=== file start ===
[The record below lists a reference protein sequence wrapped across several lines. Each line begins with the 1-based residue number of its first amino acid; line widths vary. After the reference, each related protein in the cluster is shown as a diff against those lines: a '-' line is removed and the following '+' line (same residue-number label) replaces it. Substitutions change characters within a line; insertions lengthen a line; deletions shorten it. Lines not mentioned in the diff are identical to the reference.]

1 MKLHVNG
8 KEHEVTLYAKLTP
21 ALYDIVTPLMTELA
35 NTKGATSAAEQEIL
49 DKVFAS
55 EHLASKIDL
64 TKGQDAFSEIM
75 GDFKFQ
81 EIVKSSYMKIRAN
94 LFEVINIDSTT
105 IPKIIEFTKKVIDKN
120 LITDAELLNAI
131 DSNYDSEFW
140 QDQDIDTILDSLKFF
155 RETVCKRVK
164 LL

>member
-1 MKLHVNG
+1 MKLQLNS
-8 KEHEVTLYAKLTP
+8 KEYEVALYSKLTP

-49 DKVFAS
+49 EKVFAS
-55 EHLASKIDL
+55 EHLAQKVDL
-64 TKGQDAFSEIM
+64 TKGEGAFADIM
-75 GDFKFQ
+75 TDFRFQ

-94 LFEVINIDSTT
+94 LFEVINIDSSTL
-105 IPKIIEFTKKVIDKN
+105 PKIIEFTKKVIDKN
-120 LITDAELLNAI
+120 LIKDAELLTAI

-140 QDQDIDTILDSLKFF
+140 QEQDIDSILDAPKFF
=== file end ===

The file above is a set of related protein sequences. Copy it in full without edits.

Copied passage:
[The record below lists a reference protein sequence wrapped across several lines. Each line begins with the 1-based residue number of its first amino acid; line widths vary. After the reference, each related protein in the cluster is shown as a diff against those lines: a '-' line is removed and the following '+' line (same residue-number label) replaces it. Substitutions change characters within a line; insertions lengthen a line; deletions shorten it. Lines not mentioned in the diff are identical to the reference.]

1 MKLHVNG
8 KEHEVTLYAKLTP
21 ALYDIVTPLMTELA
35 NTKGATSAAEQEIL
49 DKVFAS
55 EHLASKIDL
64 TKGQDAFSEIM
75 GDFKFQ
81 EIVKSSYMKIRAN
94 LFEVINIDSTT
105 IPKIIEFTKKVIDKN
120 LITDAELLNAI
131 DSNYDSEFW
140 QDQDIDTILDSLKFF
155 RETVCKRVK
164 LL

>member
-1 MKLHVNG
+1 MKLQLNS
-8 KEHEVTLYAKLTP
+8 KEYEVALYSKLTP

-49 DKVFAS
+49 EKVFAS
-55 EHLASKIDL
+55 EHLAQKVDL
-64 TKGQDAFSEIM
+64 TKGEGAFADIM
-75 GDFKFQ
+75 TDFRFQ

-94 LFEVINIDSTT
+94 LFEVINIDSSTL
-105 IPKIIEFTKKVIDKN
+105 PKIIEFTKKVIDKN
-120 LITDAELLNAI
+120 LIKDAELLTAI

-140 QDQDIDTILDSLKFF
+140 QEQDIDSILDAPKFF